Marissa Skudlarek is a San Francisco-based playwright and producer. For more, visit marissabidilla.blogspot.com or @MarissaSkud on Twitter.

Everything Is Already Something Week 49: When Women Aren’t Even Writing For Women

This morning I went through the numbers at the company for which I am one of two Creative Directors. Not finances – it’s a major LOL if you think I have anything to do with that. But the breakdown of who we work with. (We’ll come back around to why I was looking at this in a minute.)

17 Women, 9 Men

19 Women, 11 Men

Some of these people do double duty, so figuring that in we have:
31 Women, 18 Men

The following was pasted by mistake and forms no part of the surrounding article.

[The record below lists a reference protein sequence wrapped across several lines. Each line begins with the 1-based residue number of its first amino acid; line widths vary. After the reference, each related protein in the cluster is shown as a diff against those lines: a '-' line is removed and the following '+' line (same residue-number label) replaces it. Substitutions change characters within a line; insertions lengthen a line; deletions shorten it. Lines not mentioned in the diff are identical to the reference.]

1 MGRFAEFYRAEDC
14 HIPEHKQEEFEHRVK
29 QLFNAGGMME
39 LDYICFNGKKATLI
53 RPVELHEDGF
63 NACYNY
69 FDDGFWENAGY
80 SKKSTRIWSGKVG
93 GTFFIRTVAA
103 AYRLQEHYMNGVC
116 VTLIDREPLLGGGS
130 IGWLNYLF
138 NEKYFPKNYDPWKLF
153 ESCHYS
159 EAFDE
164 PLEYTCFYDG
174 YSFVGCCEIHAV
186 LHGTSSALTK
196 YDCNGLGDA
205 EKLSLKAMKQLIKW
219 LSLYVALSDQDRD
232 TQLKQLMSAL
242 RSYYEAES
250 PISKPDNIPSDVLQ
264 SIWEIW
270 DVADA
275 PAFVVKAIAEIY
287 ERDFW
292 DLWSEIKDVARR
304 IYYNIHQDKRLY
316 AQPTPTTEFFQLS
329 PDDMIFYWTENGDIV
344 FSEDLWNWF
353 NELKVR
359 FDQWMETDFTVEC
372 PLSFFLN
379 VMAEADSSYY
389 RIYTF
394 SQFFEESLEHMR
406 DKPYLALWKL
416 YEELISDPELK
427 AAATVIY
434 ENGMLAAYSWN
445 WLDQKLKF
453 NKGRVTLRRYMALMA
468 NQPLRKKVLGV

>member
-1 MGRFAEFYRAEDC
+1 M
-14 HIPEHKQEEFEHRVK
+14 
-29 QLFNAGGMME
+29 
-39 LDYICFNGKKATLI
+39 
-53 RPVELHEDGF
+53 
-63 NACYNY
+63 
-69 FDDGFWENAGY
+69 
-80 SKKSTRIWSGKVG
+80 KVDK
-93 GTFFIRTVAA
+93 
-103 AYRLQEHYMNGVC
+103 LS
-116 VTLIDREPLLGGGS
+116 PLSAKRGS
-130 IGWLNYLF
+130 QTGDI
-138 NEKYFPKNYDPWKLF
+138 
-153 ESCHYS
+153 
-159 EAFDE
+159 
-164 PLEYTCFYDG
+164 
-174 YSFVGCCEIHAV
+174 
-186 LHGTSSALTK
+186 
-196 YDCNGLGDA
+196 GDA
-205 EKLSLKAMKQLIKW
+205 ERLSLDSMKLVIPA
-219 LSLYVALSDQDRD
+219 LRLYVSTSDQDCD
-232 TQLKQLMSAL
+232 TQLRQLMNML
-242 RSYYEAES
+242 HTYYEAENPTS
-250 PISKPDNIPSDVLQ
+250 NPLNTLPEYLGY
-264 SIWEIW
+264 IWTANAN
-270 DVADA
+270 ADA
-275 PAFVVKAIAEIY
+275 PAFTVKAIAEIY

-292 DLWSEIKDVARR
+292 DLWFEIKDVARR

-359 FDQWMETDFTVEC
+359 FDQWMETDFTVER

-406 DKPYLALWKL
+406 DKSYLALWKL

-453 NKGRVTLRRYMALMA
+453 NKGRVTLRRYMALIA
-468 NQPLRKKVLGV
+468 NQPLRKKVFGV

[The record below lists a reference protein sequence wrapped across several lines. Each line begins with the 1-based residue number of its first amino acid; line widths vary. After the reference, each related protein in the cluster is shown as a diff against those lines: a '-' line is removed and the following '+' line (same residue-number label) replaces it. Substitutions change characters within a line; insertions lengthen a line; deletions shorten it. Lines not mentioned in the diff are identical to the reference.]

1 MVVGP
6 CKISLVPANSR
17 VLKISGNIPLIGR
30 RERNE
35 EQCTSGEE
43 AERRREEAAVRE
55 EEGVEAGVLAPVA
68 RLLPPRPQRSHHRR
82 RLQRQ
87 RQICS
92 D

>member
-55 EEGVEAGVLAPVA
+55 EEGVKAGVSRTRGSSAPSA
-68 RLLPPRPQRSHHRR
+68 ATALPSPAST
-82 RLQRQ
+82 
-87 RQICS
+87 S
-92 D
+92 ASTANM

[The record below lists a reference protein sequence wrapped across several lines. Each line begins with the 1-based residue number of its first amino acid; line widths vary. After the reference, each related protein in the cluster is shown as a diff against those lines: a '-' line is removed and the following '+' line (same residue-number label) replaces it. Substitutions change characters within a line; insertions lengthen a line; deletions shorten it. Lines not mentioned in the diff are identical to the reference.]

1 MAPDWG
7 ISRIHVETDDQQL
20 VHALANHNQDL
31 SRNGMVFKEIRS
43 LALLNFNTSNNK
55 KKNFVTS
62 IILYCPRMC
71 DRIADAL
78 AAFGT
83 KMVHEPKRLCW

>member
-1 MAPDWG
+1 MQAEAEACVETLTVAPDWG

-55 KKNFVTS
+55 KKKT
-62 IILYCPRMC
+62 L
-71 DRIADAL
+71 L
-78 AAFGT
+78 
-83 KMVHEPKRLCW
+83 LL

We have one director who isn’t from either of those groups:
1 Man

And two stage managers:
1 Man, 1 Woman

For an actual total of:
32 Women, 20 Men

That’s pretty great, if you’re looking at it from a “BUT ARE THERE AS MANY WOMEN AS MEN?!” perspective. Though we weren’t out in search of having a female dominated sketch comedy company. That’s just what happened. Those are just the people who passed through our doors, whom we liked a lot and thought were funny and fun to work with and displayed the varied set of skills which make someone good at this crap. In the five years I’ve been with this crazy group of humans, there have always been really amazingly talented women – both performers and writers. But sadly, that doesn’t always equal the varied types of roles for women that you might think it would. It does SOMETIMES. We’re not that shitty. But it seems as though it gets away from us. I say us because I am just as guilty of immediately writing a role for a man as my cohorts (regardless of their gender).

Be the Lisa Loopner you wish to see in the world.

Be the Lisa Loopner you wish to see in the world.